Woahink Lake

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Woahink Lake
Woahink Lake.jpg
Location of Woahink Lake in Oregon, USA.
Location of Woahink Lake in Oregon, USA.
Woahink Lake
Location of Woahink Lake in Oregon, USA.
Location of Woahink Lake in Oregon, USA.
Woahink Lake
LocationNear Pacific Ocean coast in Lane County, Oregon
Coordinates43°54′55″N 124°06′01″W / 43.91528°N 124.10028°W / 43.91528; -124.10028Coordinates: 43°54′55″N 124°06′01″W / 43.91528°N 124.10028°W / 43.91528; -124.10028
TypeNatural, permanent, oligotrophic
Primary outflowsWoahink Creek
Catchment area7 square miles (18 km2)
Basin countriesUnited States
Surface area820 acres (330 ha)
Average depth33 feet (10 m)
Max. depth74 feet (23 m)
Water volume26,700 acre feet (32,900,000 m3)
Residence time1.2 years
Shore length114 miles (23 km)
Surface elevation43 feet (13 m)
SettlementsNorth Beach, Dunes City
References[1][2][3]
1 Shore length is not a well-defined measure.

Woahink Lake (hō' hingk) extends further below sea level than any other lake dammed by sand dunes along the coast of the U.S. state of Oregon.[1][4] The lake fills a depression in the Siltcoos River watershed about 3 miles (5 km) from the Pacific Ocean south of Florence along U.S. Route 101. The lowest point of the lake, which is up to 74 feet (23 m) deep, is about 36 feet (11 m) below sea level. The lake drains south to Siltcoos Lake via Woahink Creek.[1] The lake's name may derive from the Siuslaw language.[5]

Geology[edit]

Woahink Lake is a former estuary that has been blocked by sand dunes. The lake formed during a rise in sea level during deglaciation, when sand dunes were emplaced, blocking the flow of the lower reaches of several of Oregon's coastal rivers.[1] A sediment core from Woahink Lake revealed that a dune was emplaced, changing the estuary to a lake, 7400 years ago, which was then breached, then formed again before 5400 years ago.[6] Sand for the dune sheets was derived from regional rivers.[7] Unlike the downstream Siltcoos Lake, which is relatively shallow, Woahink Lake fills a narrow steep-walled depression that likely had a different outlet when it was an estuary.

Watershed[edit]

Covering about 7 square miles (18 km2), Woahink Lake's drainage basin lies between a dune complex, part of Oregon Dunes National Recreation Area, on the west and foothills of the Oregon Coast Range on the east.[1] U.S. Route 101 runs along the west side of the lake. Jessie M. Honeyman Memorial State Park borders the northwest corner of the lake, and the unincorporated community of North Beach lies between Woahink and Siltcoos lakes.[8] North Beach and other residential areas near the lake are part of Dunes City.[3] Except for the state park, most of the shoreline and the land in the basin is privately owned. Rainfall averages 80 inches (2,000 mm) a year, and coniferous forest covers much of the undeveloped land.[1]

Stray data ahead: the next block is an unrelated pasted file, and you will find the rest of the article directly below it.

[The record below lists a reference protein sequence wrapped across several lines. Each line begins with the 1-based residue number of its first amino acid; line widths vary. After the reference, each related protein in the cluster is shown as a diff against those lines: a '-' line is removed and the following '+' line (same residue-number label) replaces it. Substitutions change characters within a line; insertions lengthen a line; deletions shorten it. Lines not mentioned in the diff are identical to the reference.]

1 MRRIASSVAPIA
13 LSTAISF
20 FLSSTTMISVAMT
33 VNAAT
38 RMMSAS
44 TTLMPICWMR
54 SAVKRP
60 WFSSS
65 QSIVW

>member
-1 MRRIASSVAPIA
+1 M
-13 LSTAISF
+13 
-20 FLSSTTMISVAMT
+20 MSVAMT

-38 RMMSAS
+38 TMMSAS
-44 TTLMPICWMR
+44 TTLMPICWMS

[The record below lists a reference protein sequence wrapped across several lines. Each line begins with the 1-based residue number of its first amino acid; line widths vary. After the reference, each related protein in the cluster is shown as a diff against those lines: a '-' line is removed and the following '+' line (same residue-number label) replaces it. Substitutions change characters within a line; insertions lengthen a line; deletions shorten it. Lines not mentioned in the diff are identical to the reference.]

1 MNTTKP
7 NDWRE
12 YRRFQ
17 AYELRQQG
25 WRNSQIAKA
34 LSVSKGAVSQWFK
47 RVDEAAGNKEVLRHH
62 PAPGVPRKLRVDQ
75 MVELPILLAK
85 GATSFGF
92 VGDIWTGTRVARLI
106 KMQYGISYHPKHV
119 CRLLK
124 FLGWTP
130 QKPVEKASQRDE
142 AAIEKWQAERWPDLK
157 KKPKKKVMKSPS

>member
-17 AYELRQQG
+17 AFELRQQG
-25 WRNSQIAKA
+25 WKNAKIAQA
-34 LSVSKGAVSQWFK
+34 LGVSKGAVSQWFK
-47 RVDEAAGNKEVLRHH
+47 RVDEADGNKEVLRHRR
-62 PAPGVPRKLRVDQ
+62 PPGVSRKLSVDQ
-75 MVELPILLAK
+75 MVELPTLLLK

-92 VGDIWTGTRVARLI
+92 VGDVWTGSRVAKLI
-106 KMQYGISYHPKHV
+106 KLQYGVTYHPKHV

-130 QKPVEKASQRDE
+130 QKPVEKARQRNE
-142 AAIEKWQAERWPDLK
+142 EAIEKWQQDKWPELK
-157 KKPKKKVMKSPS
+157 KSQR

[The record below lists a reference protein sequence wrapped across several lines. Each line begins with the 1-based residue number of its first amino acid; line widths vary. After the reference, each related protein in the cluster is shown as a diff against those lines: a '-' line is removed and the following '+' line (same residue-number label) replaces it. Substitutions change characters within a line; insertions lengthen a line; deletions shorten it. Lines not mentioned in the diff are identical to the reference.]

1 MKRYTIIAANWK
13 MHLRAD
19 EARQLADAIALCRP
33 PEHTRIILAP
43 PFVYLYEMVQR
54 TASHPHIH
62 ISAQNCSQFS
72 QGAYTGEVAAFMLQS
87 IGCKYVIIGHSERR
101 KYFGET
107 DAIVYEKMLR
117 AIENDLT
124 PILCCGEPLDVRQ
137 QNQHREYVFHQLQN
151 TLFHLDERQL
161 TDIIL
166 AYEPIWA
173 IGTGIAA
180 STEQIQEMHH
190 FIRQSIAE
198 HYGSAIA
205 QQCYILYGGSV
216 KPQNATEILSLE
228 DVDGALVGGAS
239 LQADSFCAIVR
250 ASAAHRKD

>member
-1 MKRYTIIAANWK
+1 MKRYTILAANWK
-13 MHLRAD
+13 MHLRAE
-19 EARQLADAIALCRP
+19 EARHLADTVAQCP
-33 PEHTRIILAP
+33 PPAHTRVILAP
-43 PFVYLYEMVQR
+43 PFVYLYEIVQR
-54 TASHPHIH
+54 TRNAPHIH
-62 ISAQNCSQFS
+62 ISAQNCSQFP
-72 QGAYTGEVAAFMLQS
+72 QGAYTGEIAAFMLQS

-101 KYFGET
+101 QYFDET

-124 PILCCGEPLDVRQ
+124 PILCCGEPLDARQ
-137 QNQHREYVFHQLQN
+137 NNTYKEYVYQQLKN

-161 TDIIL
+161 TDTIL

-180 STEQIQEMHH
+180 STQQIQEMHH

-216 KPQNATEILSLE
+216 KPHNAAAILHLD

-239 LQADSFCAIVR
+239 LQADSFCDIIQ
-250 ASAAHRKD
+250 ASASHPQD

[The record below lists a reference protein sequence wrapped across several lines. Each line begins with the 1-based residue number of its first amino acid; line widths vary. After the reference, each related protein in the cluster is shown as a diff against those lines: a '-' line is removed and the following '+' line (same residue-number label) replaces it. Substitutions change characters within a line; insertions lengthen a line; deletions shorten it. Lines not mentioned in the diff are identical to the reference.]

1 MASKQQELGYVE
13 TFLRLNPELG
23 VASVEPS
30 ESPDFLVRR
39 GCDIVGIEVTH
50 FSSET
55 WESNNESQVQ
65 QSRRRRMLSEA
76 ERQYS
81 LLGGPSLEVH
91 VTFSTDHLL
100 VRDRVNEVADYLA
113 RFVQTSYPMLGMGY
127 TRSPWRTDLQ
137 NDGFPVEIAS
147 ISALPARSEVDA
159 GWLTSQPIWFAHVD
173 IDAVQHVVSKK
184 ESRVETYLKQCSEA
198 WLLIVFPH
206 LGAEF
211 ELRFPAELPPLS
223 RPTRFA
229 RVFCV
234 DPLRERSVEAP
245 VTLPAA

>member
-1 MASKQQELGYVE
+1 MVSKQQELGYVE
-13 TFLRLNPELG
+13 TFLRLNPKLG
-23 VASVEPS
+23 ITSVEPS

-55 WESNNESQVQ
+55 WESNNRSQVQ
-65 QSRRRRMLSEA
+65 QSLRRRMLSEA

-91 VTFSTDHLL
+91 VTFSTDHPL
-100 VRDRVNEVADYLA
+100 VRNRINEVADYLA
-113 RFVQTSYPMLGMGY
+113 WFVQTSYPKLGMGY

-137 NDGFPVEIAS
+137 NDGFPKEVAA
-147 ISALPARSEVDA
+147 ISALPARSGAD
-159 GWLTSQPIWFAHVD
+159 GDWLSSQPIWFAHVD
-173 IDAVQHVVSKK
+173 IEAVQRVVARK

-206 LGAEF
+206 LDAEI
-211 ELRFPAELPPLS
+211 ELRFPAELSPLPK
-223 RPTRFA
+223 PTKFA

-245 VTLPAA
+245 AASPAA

Recreation[edit]

The lake is popular for a variety of activities, including fishing. Species include largemouth bass, rainbow and coastal cutthroat trout, yellow perch, and others.[1] The part of the state park on the east side of the highway near Woahink Lake has boat ramps, a roped-off swimming area, group tent camps, picnic areas, and a meeting hall.[9] Lake Woahink Seaplane Base is located at the lake. Base headquarters are in Florence.[10]

See also[edit]

References[edit]

  1. ^ a b c d e f g Johnson, Daniel M.; Petersen, Richard R.; Lycan, D. Richard; Sweet, James W.; Neuhaus, Mark E., and Schaedel, Andrew L. (1985). Atlas of Oregon Lakes. Corvallis: Oregon State University Press. pp. 120–21 and 144–45. ISBN 0-87071-343-4.CS1 maint: multiple names: authors list (link)
  2. ^ "Woahink Lake". Geographic Names Information System. United States Geological Survey. November 28, 1980. Retrieved April 19, 2012.
  3. ^ a b "Atlas of Oregon Lakes: Woahink Lake (Lane County)". Portland State University. 1985–2012. Retrieved April 19, 2012.
  4. ^ John Shewey (2007). Complete Angler's Guide to Oregon: A Wilderness Adventures Press Angler's Guidebook. Belgrade, Montana: Wilderness Adventures Press. pp. 48–49. ISBN 978-1-932098-31-0. Retrieved April 24, 2012.
  5. ^ Bright, William (2004). Native American Placenames of the United States. Norman: University of Oklahoma Press. p. 573. ISBN 0-8061-3576-X.
  6. ^ Gavin, Daniel G.; Kusler, Jennifer E.; Finney, Bruce P. (2018). "Millennial-scale decline in coho salmon abundance since the middle Holocene in a coastal Oregon watershed, USA". Quaternary Research. 89 (2): 432–445. doi:10.1017/qua.2017.106. ISSN 0033-5894.
  7. ^ Peterson, Curt D.; Stock, Errol; Price, David M.; Hart, Roger; Reckendorf, Frank; Erlandson, Jon M.; Hostetler, Steve W. (2007). "Ages, distributions, and origins of upland coastal dune sheets in Oregon, USA". Geomorphology. 91 (1–2): 80–102. doi:10.1016/j.geomorph.2007.02.005.
  8. ^ Oregon Atlas & Gazetteer. Freeport, Maine: DeLorme Mapping. 1991. p. 32. ISBN 0-89933-235-8.
  9. ^ Bannan, Jan (2002). Oregon State Parks (2nd ed.). Seattle: The Mountaineers Books. pp. 56–57. ISBN 0-89886-794-0.
  10. ^ "Lake Woahink Seaplane Base: 1O0". Airport Bug. 2012. Retrieved April 20, 2012.

External links[edit]